I hear the famous words "Finish Him!" beckoning me to perform one last glorious death move on my hapless opponent. I successfully enter the command and watch as the telepathic Kenshi lifts poor Johnny Cage into the air, twirls his sword in the air like a giant fan, and turns Cage into human confetti by forcing him into the blade. Mortal Kombat X brings out the goriest in what games have to offer, and every bit of it is one heck of a fight.

Playing this Mortal Kombat will require some knowledge of previous MK titles, as I've noticed it's much less forgiving in its control scheme. Combos are intricate and precise, requiring exact button presses and timing, where I felt MK9 allowed some leeway. I could perform the same combo multiple times in the last game without fault, but here those combos don't come as often. Some may find this to be vexing, but I think it's a great way to make me a better fighter.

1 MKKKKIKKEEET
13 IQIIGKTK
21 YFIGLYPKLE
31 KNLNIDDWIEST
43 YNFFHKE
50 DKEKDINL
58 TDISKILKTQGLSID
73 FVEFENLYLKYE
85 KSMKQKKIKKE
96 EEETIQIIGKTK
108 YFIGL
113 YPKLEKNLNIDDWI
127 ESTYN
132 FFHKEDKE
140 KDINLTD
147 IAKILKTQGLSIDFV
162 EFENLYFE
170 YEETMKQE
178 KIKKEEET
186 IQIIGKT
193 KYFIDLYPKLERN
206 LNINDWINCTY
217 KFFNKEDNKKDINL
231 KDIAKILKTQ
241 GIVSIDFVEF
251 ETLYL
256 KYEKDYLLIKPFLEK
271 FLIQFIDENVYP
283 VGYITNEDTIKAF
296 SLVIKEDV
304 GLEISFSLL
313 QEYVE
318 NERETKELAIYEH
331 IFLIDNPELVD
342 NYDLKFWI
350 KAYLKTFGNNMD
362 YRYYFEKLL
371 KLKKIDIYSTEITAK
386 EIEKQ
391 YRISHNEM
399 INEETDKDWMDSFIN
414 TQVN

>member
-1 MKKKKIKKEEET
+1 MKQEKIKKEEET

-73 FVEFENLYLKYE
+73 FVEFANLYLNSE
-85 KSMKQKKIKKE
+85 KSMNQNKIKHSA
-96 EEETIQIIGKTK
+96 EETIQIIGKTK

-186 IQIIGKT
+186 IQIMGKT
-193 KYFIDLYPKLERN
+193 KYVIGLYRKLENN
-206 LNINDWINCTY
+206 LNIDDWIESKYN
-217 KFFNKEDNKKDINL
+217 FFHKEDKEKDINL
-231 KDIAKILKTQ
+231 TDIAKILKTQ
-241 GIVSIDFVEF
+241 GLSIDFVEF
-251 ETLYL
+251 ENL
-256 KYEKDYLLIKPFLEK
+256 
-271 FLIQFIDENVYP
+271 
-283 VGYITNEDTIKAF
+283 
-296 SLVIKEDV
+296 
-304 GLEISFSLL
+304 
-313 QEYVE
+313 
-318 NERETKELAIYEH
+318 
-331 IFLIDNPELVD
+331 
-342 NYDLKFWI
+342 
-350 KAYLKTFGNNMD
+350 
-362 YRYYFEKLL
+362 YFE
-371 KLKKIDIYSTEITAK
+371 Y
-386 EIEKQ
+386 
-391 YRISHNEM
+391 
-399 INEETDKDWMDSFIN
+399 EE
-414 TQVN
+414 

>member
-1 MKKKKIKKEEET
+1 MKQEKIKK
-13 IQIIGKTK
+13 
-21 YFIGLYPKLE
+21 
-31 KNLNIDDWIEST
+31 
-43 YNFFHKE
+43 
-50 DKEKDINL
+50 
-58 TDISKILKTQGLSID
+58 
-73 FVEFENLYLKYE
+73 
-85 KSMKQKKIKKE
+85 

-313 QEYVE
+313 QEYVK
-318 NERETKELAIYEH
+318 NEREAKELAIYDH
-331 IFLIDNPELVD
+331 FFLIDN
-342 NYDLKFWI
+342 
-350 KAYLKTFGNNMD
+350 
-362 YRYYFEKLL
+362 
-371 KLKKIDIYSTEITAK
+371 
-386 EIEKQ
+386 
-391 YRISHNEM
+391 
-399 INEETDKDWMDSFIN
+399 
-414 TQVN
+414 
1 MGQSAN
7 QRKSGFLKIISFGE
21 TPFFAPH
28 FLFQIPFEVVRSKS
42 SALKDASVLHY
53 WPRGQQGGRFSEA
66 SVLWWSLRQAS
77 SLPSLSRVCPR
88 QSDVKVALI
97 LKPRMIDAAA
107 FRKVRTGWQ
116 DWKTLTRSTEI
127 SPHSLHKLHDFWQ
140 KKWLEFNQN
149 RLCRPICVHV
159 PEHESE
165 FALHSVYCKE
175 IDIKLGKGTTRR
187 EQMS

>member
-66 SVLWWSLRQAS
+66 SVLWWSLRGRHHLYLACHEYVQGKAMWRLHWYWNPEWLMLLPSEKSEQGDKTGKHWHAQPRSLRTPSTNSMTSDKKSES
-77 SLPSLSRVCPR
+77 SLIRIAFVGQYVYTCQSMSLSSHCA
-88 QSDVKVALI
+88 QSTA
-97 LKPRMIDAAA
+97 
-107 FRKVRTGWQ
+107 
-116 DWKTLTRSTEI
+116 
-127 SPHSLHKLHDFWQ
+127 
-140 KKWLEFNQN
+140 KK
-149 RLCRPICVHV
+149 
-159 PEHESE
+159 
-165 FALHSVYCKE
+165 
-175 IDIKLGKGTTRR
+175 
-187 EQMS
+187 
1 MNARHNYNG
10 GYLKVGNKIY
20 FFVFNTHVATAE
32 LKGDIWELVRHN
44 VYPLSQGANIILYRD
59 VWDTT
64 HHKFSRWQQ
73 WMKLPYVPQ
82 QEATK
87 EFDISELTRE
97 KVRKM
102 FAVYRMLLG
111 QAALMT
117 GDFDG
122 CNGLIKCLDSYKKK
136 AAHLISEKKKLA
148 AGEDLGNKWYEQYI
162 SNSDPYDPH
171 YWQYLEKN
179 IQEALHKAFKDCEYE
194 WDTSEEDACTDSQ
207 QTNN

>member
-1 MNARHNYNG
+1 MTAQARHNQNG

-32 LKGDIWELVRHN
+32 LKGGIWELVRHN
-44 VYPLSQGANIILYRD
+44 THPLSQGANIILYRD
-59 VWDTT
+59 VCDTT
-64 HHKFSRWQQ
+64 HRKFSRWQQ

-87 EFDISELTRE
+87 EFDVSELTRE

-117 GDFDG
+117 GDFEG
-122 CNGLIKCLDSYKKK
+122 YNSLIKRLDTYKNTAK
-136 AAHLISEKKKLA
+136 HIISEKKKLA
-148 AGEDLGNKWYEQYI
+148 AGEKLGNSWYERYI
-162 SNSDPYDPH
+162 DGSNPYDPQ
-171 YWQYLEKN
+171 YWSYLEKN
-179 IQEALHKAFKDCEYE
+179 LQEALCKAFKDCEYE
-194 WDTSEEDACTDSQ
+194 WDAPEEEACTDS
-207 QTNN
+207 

The strategy element of basic combat is boosted with the addition of Variations, which essentially turns each character into three different versions of the same character. The differences are subtle, with a few added special moves or buffs added here or there, but each Variation makes learning a new character three times as interesting. For example: when playing as Jax, I prefer the grapple-heavy approach of the Wrestler variation, but sometimes I want to control space with the added projectiles of his Heavy Weapons Variation.